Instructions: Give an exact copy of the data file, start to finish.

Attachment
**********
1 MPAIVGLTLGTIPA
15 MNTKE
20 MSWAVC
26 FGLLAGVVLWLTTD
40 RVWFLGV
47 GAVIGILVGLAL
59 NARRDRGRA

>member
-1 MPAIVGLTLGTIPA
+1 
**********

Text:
1 MPAIVGLTLGTIPA
15 MNTKE
20 MSWAVC
26 FGLLAGVVLWLTTD
40 RVWFLGV
47 GAVIGILVGLAL
59 NARRDRGRA

>member
-1 MPAIVGLTLGTIPA
+1 